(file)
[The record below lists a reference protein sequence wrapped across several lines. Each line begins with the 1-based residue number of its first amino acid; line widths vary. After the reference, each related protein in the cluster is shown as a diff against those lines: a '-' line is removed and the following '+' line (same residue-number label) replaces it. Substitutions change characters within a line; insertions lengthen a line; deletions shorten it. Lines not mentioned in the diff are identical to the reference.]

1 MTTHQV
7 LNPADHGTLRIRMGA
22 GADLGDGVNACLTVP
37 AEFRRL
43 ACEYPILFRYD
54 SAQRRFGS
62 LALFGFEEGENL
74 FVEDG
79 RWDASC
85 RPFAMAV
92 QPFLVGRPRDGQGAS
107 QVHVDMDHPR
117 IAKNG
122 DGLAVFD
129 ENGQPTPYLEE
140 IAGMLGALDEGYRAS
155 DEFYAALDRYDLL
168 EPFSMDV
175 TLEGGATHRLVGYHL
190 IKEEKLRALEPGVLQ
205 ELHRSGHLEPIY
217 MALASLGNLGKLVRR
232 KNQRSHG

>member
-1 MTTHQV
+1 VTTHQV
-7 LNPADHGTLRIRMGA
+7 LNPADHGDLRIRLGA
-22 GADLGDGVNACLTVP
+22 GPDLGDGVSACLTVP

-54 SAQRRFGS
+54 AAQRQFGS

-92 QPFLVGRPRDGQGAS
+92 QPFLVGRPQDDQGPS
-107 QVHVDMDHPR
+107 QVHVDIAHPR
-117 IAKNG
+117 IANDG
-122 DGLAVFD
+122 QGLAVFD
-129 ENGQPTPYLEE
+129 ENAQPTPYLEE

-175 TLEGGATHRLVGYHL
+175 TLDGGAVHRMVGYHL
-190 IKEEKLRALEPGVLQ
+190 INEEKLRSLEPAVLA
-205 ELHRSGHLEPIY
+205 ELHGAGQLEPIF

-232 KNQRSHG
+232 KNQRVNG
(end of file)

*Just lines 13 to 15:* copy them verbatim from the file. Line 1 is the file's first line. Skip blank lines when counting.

107 QVHVDMDHPR
117 IAKNG
122 DGLAVFD